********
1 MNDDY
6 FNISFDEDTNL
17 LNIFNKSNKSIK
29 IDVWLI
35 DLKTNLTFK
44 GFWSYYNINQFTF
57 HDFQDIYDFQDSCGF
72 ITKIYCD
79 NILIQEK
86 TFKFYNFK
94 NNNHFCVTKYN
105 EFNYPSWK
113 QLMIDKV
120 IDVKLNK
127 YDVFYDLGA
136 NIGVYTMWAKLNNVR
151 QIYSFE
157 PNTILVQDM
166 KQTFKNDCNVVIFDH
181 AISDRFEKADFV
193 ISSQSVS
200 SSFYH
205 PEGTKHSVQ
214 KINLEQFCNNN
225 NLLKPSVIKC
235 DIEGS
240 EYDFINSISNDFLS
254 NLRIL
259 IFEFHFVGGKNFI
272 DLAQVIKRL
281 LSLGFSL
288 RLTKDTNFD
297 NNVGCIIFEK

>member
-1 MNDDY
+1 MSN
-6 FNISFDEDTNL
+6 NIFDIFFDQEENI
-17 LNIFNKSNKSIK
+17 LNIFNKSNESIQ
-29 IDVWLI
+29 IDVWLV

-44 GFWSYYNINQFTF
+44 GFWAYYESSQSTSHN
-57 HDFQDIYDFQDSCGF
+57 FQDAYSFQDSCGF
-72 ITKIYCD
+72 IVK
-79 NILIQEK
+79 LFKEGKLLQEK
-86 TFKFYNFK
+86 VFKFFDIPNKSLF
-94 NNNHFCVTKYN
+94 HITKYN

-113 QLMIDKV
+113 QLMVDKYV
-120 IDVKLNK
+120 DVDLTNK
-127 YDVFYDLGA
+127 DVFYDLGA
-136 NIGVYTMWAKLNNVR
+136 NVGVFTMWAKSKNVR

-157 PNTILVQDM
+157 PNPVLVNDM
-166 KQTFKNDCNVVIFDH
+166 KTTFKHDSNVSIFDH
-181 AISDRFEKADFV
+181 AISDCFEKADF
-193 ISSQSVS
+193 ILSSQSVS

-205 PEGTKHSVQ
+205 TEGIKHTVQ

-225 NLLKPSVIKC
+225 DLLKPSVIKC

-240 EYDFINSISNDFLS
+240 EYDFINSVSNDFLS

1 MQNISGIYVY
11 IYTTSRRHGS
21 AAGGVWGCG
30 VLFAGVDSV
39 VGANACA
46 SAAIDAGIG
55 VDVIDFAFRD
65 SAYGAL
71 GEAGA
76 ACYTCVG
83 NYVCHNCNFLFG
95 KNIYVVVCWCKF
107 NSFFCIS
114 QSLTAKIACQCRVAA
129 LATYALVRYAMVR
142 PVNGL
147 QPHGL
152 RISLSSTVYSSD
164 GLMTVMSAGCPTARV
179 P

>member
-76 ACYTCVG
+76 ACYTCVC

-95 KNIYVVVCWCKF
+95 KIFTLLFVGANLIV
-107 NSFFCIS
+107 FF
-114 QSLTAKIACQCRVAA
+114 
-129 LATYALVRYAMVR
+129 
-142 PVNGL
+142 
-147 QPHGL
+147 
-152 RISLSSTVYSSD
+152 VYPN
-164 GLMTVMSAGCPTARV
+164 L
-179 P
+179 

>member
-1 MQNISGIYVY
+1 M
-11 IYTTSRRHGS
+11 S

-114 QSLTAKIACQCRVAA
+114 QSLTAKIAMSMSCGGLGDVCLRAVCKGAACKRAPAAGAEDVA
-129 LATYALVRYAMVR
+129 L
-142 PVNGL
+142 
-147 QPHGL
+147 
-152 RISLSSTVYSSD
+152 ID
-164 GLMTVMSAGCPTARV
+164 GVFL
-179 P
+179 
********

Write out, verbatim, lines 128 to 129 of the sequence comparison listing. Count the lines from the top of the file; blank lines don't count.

+142 
-147 QPHGL